Sunday, November 30, 2008

Remembering Mom

We recently found a great donut store near our home. One Sunday morning a few weeks ago, I drove Sam to this store and we brought home some donuts to enjoy with our new little family. The donuts lasted into the week, and one morning I brought one to work and enjoyed it about mid-morning with a cup of coffee. In an instant, it took me back to childhood and Saturday nights. My mom used to make homemade donuts on Saturday evenings. They were for our family to enjoy Sunday mornings before church, but my dad and I would routinely steal a few on Saturday night and eat them with a cup of coffee while watching the original home improvement show “This Old House”. I can’t imagine how a 5 year old can enjoy coffee, but I did. I liked to dunk the donut in the coffee and then eat it. Every time I taste that combined flavor of donuts and coffee, it takes me back to that memory.

Today is the 26th anniversary of her passing. I was eight years old, in 3rd grade. It was a shock. A non-smoker with lung cancer. I remember she had ear aches over the summer, then eventually went to a doctor in September, just after school started. She was diagnosed at a local hospital and then came home for a weekend. We took a few photos that weekend, otherwise I might not remember it all these years later. But I remember reading a book to my mom, some patriotic book that had to be summarized in a book report due that Monday. That was the last weekend she was home. On Monday, she went to St. Louis and spent her remaining weeks in the Intensive Care Unit at St. John’s Mercy Medical Center. My dad visited her most every evening after work. My 3 sisters and I visited as much as possible, probably 3 or 4 times a week. There wasn’t much we could do during our visits. She was hooked up to all sorts of machines, with breathing and feeding tubes preventing her from talking to us. We would write short notes to her on pieces of scrap paper. I remember taking a warm, damp washcloth and washing her feet. What pain she must have felt as a mother, seeing the 4 of us there and undoubtedly knowing that she wouldn’t see us grow up. Early on the morning of November 30, 1982, I remember hearing the phone ring and running into the darkness of my parents’ bedroom. My dad was up and getting dressed, telling me to go back to sleep. Later that day when we arrived home on the school bus, our pastor ‘Brother Ed’ was waiting in our family room with my dad. He told us the sad news and my sisters cried. I remember not knowing how to react, just feeling numb. The funeral was a few days later, our home church packed with family and friends. At one point during the funeral, I looked up to my dad and saw a tear roll down his face. It’s one of the rare times in my life I’ve seen him cry.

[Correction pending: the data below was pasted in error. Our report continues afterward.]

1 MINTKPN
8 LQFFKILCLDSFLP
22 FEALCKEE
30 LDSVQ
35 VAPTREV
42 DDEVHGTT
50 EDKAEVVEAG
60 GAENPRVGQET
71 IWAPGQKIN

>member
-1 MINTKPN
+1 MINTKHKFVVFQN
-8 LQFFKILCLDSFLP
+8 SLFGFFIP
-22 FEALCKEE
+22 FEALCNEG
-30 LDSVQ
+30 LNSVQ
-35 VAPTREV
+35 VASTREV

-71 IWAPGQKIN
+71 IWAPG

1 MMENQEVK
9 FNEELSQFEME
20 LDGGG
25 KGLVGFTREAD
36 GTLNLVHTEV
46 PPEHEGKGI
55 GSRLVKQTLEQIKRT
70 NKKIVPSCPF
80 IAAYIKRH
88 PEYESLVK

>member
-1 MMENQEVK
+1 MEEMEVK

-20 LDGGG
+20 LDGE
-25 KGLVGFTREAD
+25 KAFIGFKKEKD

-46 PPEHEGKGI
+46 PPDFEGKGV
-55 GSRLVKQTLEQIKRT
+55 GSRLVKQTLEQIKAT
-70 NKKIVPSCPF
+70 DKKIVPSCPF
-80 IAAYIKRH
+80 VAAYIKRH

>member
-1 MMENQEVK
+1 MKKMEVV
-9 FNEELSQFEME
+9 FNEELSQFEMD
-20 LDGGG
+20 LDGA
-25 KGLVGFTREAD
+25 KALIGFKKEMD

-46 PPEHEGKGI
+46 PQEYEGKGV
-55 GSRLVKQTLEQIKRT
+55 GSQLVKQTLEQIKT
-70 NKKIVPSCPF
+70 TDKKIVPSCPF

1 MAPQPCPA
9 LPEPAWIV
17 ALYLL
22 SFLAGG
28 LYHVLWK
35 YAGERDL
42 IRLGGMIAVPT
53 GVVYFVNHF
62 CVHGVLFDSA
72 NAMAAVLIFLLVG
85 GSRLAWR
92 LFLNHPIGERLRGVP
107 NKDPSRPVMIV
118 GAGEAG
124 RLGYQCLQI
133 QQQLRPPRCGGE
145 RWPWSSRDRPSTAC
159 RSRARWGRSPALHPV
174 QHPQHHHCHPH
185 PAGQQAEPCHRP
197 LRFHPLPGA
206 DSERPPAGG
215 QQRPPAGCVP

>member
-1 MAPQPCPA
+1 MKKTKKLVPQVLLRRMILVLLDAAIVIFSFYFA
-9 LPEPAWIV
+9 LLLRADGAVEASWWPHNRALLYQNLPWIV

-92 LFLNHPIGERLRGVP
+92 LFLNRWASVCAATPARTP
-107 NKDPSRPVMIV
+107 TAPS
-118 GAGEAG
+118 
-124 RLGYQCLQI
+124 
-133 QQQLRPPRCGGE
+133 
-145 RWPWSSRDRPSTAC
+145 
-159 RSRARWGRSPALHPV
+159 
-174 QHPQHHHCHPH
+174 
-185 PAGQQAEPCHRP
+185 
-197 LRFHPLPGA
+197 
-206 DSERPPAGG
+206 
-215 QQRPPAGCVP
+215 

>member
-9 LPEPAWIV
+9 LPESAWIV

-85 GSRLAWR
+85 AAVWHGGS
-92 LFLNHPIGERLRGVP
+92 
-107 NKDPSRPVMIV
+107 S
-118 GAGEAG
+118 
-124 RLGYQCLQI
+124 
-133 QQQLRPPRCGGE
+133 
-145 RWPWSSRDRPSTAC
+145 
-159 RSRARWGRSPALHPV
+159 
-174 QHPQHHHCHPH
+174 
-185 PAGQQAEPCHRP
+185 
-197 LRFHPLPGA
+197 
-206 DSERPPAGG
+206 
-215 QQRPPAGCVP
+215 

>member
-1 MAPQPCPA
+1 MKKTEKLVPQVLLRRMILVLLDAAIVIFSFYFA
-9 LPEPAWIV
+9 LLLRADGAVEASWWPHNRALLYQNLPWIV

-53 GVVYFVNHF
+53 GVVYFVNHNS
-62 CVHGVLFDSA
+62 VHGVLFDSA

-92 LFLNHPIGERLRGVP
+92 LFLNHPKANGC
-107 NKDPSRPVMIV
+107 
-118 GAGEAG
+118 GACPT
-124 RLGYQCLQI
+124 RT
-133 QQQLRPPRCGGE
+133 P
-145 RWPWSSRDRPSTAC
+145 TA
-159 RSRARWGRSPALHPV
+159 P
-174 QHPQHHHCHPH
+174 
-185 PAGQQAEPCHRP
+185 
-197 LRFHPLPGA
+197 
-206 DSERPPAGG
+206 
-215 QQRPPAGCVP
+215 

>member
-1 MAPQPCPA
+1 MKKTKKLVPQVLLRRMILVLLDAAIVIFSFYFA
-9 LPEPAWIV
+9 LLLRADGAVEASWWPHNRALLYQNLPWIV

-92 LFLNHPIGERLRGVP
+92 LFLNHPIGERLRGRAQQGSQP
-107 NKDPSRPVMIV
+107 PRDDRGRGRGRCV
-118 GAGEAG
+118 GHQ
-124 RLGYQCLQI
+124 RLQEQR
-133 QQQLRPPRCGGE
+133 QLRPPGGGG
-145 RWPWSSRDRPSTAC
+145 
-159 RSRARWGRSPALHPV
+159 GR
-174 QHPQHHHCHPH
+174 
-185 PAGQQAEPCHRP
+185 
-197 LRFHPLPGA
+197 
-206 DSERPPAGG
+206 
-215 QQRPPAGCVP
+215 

Our family doesn’t talk much about my mom. It’s painful to talk about. When we have talked, I’m often surprised how they remember things that I don’t. I’m hoping my sisters and other family who read the blog might be inspired to type a few comments with their memories. Or if you've lost someone close to you, feel free to share some memories of them too.